Nothing is more confusing or frustrating to parents than their child’s (or their own) lack of sleep. Kids that don’t get enough sleep can be prone to behavioral issues and general irritability. Getting the right amount of sleep is not just about avoiding cranky kids, though. Sleep is integral to your child’s growth and development. So, how do you know how much sleep is enough? Or, when should a child stop napping altogether?
1. How Much Sleep Is Enough?
There’s no cookie-cutter nap requirement for children, but there are some age-based developmental standards. The National Sleep Foundation recommends 11-14 hours per day for children ages one to two years and 10-13 hours per day for children three to five years old.
If your child isn’t getting that amount of sleep during the night, they might benefit from a regular nap. Key to knowing what works for your child is watching for new patterns.
2. Watch for Patterns
What the stats say: Babies usually develop sleep patterns that carry on into their toddler years. Then, out of the blue, naptime suddenly turns erratic, with your child going down easily for their Monday nap, but completely resisting sleep on Tuesday. Chances are, your child is going through a nap transition.
According to KidsHealth, at around 12-14 months children typically drop one of their two regular naps. At that point, one longer afternoon nap often becomes their new sleep routine. Expert factoids aside, it’s important to bear in mind transitioning out of a nap routine is not an overnight process.
Dr. Harvey Karp, author of Happiest Baby on the Block, recommends being flexible during this transition time. Adjustments will be required. If your toddler no longer naps in the afternoon, this will most likely lead to rescheduling afternoon activities, moving up the dinner hour, and setting an earlier bedtime.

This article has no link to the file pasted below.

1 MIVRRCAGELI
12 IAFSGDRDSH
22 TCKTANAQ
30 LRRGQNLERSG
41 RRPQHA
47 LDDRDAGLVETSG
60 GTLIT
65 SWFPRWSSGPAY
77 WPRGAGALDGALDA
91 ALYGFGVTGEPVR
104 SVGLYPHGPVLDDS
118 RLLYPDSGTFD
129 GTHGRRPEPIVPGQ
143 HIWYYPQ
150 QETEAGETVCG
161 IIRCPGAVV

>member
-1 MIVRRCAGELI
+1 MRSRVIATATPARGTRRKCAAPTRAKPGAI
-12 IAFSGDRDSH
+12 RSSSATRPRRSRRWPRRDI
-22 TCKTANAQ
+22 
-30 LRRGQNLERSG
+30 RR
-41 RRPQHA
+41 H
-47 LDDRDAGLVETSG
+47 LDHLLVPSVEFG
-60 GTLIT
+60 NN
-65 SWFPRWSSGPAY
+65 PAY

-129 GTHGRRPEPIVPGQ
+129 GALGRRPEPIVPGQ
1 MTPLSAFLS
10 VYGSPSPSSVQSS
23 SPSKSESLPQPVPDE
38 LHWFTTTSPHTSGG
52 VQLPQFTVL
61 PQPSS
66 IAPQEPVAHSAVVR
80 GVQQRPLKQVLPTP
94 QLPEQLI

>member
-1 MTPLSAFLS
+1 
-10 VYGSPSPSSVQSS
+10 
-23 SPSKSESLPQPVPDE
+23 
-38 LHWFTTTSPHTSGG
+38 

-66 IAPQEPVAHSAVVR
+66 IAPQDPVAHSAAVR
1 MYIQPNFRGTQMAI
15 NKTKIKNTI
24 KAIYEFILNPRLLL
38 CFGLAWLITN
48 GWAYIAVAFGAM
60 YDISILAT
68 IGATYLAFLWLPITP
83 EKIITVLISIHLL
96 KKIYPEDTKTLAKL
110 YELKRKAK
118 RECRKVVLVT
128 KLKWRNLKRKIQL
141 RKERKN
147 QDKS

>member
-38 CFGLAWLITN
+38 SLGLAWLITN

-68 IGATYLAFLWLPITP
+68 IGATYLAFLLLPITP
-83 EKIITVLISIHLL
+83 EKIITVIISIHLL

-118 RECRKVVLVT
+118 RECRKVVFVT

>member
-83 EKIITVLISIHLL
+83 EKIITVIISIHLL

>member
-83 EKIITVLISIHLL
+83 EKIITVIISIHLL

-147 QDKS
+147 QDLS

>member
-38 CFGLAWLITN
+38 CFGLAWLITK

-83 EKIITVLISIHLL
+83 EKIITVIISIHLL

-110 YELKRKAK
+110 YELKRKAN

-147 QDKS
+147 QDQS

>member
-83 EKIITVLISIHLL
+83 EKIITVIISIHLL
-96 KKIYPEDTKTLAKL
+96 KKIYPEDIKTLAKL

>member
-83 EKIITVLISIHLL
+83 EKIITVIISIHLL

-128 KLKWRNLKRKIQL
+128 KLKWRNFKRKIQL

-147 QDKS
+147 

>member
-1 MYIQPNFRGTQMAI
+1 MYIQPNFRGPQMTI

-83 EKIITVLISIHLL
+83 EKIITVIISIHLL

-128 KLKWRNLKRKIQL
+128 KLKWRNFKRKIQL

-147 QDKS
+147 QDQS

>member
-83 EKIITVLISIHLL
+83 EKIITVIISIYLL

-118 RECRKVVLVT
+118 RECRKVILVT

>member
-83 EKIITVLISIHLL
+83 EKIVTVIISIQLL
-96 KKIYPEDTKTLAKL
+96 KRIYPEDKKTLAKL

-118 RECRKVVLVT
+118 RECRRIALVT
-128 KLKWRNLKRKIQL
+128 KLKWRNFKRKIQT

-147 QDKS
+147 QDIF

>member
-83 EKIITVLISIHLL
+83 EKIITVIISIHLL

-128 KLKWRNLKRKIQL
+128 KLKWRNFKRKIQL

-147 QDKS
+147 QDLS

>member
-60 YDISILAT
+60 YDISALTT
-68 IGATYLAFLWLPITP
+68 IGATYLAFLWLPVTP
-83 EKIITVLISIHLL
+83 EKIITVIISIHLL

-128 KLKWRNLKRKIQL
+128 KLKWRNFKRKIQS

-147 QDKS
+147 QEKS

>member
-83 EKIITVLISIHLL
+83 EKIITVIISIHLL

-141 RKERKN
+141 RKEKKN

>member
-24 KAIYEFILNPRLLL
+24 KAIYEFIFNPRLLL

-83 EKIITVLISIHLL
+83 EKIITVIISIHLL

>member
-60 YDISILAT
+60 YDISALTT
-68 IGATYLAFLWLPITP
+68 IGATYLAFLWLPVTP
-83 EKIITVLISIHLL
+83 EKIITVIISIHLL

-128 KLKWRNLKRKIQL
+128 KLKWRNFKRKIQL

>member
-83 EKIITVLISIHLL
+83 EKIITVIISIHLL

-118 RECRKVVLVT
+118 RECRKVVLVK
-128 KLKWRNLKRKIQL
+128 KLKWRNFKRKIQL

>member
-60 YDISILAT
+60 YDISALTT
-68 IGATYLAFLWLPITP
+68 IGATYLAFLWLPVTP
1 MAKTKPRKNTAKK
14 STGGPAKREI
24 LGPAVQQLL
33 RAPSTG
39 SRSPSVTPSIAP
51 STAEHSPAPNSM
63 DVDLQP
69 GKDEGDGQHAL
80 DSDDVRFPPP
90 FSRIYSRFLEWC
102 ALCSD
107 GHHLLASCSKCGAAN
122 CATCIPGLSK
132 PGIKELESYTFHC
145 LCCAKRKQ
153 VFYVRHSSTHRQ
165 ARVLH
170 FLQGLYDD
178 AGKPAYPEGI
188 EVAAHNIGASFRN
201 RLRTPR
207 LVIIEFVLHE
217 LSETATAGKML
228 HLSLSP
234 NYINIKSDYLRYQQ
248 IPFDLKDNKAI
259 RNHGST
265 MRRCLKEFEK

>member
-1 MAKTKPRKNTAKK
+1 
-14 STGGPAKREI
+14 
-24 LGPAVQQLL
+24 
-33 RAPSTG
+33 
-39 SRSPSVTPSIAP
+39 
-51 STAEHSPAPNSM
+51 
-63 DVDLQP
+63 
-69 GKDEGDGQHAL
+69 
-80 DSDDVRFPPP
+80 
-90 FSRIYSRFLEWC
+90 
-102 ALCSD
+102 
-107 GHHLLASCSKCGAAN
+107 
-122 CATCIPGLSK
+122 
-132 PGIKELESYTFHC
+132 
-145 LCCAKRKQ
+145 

Even with all the statistics and guidelines, only you will be able to tell what’s best for your child. One of the best indicators of adequate sleep is behavior. Signs to watch for:
- Do they seem tired or more irritable?
- Are they easily frustrated or having a difficult time focusing?
- Are they slow to wake in the morning?
- Have they developed new or aggressive behaviors since the nap change?
3. Don’t Give Up Too Quickly
A child who doesn’t want to take a nap is very different than a child that doesn’t need to take a nap. Just because your toddler resists a nap for a few days doesn’t necessarily mean their nap is gone for good. Make sure you’re giving them an adequate chance at a successful nap.
Some nap tips:
- Place them in an environment conducive to sleep. Dimly lit, quiet spaces are best.
- Take time getting them ready to sleep. Signaling through a story or quiet song can let your toddler know it’s time to rest.
- If it ain’t broke, don’t fix it. If your current sleep routine is working, keep at it!
The key ingredient to a successful nap transition is patience. Know that this ongoing process often involves one step forward and two steps back. Rest assured that like most childhood milestones, you and your child will move through it together, right on time.